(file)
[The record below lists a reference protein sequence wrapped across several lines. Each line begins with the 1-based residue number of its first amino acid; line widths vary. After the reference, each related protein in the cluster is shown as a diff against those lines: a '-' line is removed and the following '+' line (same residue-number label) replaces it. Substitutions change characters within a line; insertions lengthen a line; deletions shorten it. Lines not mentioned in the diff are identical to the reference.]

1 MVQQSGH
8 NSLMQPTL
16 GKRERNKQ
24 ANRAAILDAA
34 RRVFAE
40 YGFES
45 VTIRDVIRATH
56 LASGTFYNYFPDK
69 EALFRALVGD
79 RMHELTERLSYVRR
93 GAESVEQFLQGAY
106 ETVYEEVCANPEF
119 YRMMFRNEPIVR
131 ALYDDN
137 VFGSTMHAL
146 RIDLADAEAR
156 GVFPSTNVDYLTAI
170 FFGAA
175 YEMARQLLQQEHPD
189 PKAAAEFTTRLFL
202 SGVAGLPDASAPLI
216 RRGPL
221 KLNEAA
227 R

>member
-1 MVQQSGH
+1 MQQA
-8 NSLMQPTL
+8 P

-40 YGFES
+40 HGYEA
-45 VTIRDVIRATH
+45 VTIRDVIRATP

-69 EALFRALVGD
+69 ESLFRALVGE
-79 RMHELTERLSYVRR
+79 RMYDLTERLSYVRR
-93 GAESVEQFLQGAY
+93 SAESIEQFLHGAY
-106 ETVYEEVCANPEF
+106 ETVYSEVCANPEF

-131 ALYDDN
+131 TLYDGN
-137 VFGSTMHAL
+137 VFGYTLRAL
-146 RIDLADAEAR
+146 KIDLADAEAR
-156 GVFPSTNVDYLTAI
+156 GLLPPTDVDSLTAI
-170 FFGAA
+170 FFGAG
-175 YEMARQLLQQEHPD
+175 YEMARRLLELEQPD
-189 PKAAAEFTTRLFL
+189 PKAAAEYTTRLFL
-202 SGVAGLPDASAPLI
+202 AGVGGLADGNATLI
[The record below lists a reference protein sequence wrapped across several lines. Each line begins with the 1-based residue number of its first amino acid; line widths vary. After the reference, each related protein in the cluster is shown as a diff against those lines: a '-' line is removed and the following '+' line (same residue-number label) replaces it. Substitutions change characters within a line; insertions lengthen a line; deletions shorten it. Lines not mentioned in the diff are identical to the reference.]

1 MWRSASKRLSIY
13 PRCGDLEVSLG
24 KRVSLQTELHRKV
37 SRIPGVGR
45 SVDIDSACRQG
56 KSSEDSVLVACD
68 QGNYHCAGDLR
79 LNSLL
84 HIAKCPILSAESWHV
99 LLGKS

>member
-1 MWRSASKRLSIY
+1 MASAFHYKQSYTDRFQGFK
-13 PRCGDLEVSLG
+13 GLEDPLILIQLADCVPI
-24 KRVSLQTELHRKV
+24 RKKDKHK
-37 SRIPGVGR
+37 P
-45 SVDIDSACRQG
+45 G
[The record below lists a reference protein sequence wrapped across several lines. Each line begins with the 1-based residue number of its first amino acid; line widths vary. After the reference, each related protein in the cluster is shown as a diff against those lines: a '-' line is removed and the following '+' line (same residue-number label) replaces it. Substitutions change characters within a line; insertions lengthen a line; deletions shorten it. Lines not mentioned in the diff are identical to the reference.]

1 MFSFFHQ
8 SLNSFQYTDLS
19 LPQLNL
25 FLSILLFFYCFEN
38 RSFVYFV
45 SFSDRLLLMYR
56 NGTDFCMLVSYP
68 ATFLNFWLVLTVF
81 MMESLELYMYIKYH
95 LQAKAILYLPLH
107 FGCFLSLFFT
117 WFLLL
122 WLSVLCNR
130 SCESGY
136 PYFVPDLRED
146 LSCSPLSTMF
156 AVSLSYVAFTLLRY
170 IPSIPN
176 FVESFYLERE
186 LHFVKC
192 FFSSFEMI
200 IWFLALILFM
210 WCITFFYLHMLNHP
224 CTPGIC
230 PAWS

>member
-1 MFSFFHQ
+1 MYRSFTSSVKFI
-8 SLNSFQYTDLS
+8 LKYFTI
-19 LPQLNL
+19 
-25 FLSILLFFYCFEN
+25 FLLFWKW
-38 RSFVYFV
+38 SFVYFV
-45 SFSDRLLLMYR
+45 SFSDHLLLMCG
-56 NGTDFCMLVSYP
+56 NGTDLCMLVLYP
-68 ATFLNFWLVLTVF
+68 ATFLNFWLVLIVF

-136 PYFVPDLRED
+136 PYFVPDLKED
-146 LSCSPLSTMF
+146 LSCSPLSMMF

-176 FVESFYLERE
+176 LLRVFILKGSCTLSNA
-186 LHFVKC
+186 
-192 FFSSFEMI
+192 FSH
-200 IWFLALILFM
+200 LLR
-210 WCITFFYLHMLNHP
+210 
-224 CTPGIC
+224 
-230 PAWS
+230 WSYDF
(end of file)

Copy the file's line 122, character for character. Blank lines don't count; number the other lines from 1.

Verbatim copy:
-68 ATFLNFWLVLTVF